It was only in October that David Price bludgeoned Audley Harrison into subumission just 82 seconds into their fight in Liverpool.
Yet here we are, five months later, and Harrison is the one smiling like a Cheshire cat while Price is sat licking his wounds.
When Price beat Audley it was little more than anyone expected - Harrison had only had four rounds in the two years since his humiliation at the hands of David Haye, while Price was in the middle of a streak that cleared out the domestic heavyweights.
The big man from Liverpool was again expected to take the step up his stride when he took on Tony Thompson at the weekend, the overweight American thought to be on the decline at 41.
But experience counts for plenty inside the ropes and the wily Thompson showed the benefit of his years, not to mention two fights with Wladimir Klitschko, to land a sneaky right hook to the ear of an unsuspecting Price.
The 6ft 9in colossus went down like an oak tree in a gale, his shocking descent overshadowed several seconds later by his wobbly attempt to remain upright when the wires in his head were still not fully re-connected.
The visual effect was as dramatic as the silence that descended upon the Echo Arena - 6,000-plus fans gobsmacked by what they had seen happen to their great heavyweight hope.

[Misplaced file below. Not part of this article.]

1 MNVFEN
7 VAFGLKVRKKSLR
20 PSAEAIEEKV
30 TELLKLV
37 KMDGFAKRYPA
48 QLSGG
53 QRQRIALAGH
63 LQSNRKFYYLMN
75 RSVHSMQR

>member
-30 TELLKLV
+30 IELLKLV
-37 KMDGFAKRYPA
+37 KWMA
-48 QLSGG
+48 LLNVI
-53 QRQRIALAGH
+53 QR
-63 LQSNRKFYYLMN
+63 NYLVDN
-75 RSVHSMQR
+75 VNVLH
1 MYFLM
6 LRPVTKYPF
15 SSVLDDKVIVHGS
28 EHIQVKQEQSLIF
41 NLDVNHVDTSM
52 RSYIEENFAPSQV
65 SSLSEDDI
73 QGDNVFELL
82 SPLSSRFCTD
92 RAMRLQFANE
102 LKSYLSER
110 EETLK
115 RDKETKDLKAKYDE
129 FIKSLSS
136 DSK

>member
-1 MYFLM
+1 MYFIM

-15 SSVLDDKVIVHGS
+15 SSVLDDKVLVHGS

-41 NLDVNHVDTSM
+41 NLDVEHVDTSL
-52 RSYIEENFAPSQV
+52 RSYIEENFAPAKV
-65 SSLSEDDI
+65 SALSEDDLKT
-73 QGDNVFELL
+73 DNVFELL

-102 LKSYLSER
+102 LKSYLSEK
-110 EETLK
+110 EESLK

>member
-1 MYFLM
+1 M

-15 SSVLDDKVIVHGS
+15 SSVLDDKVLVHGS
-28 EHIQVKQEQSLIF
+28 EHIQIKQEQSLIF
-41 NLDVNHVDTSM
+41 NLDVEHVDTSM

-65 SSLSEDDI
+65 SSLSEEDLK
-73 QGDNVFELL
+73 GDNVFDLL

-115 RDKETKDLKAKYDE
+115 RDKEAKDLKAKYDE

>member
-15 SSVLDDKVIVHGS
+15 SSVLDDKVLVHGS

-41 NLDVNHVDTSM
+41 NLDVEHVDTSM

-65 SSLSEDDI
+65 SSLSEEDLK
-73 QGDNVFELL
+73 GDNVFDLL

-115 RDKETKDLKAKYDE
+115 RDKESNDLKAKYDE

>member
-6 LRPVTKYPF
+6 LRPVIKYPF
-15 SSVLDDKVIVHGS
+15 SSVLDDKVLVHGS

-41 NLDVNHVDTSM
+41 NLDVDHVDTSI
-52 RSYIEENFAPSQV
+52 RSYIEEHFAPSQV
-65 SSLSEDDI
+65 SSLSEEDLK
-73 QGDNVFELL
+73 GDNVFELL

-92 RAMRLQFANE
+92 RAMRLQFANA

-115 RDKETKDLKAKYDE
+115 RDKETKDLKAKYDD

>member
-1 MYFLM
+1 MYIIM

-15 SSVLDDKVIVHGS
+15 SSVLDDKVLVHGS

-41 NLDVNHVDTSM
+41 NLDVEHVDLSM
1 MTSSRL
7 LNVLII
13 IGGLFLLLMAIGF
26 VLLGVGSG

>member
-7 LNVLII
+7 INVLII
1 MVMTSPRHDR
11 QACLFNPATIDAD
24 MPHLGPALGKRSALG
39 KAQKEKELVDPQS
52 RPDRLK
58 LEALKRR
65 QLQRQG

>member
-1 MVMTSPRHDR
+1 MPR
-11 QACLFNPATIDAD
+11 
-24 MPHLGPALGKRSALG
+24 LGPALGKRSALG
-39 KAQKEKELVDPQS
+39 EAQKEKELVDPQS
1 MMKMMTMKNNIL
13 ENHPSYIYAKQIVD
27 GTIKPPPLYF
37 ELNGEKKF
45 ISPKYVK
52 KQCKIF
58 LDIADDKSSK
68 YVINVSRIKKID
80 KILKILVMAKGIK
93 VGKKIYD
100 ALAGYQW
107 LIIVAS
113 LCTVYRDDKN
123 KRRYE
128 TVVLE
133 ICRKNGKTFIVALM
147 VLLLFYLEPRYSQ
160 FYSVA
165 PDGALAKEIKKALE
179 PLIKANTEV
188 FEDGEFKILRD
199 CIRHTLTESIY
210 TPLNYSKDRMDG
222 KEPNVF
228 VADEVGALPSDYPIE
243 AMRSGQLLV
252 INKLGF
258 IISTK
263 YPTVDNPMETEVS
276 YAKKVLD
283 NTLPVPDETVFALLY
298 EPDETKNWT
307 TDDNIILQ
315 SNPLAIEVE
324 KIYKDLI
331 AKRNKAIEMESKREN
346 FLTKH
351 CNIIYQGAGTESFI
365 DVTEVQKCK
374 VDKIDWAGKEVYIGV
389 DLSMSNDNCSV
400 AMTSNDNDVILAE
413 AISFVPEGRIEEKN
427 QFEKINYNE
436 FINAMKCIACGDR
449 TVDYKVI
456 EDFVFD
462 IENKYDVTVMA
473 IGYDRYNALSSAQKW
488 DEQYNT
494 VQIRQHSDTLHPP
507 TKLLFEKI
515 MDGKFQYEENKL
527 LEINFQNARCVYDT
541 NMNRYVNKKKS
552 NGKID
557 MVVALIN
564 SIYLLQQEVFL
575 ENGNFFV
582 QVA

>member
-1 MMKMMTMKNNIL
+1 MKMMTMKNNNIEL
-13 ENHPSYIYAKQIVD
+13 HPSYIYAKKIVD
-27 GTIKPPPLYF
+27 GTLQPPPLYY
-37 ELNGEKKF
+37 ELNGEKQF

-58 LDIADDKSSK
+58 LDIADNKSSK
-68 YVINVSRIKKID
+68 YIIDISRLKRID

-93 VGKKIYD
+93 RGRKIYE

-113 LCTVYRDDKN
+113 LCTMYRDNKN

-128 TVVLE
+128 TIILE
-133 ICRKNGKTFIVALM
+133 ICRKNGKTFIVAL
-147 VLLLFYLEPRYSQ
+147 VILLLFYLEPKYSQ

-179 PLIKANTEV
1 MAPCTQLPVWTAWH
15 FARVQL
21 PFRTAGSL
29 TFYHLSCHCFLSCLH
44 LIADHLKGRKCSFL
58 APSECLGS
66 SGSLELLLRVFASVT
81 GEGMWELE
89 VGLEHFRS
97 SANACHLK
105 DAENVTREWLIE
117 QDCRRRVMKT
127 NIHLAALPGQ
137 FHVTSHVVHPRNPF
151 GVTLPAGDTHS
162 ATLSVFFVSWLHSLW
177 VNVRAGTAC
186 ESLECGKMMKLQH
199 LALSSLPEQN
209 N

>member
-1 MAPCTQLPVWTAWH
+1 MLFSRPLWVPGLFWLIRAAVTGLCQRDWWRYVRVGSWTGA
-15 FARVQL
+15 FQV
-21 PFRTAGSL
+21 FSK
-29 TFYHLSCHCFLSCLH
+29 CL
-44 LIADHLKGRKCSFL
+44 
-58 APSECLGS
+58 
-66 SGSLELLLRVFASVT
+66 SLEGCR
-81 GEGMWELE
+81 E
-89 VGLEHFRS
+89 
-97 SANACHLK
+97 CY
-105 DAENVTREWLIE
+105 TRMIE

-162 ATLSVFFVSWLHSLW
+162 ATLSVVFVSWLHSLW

Meanwhile down in Bethnal Green Audley was back in business once again - THE final comeback in a career that promised much, and delivered little but a few big paydays.
And yet the seemingly inexhaustible quest for that elusive world title gathers momentum once more, three convincing victories landing the increasingly svelt 41-year-old a second Prizefighter trophy.
It takes something to return to the ring after the embarrassment of Haye and the nose-breaking disappointment of Price. This time Audley says there are no excuses - no more injuries, no freezing on the big occasion, this time he really will leave it all in the ring.
Sure, Harrison never liked being punched and as such was always reluctant to pull the trigger. But in with guys he knows can't hurt him - namely, Claus Bertino, Martin Rogan and Derric Rossy - Audley looked quite something...dominating with a sharp, accurate right jab while always looking to let fly with the ever-lethal left.
Up against huge hitters like Haye or Price, Harrison is always likely to freeze. But if he can steer clear of them it's not inconceivable to see A-Force progressing further.
But where does he go next? And whither Price? Weighing up the possibilities, a rematch between the pair is unlikely - Price he can hardly do a better job on Audley than he did last time. Names likely to pop up include Dereck Chisora and Michael Sprott.
Chisora should get his licence back next month - and the brash Londoner would relish either fight. Audley would see it as a stepping stone and a ranking boost, for British champion Price it would be a chance to win the Lonsdale Belt outright. But it would be a big test straight after a shocking defeat like that. Odds are he will make a 'quiet' return to gain some confidence before stepping back up a level.
If Audley does fight Chisora (assuming promoter Frank Warren is willing to work with Harrison again) then Sprott could be the man for Price. The Reading veteran clearly has something to offer after beating German prospect Edmund Gerber in December, yet with a career slate of 37-19 there should be many weaknesses for Price to expose.
Whichever way they go, neither is finished yet.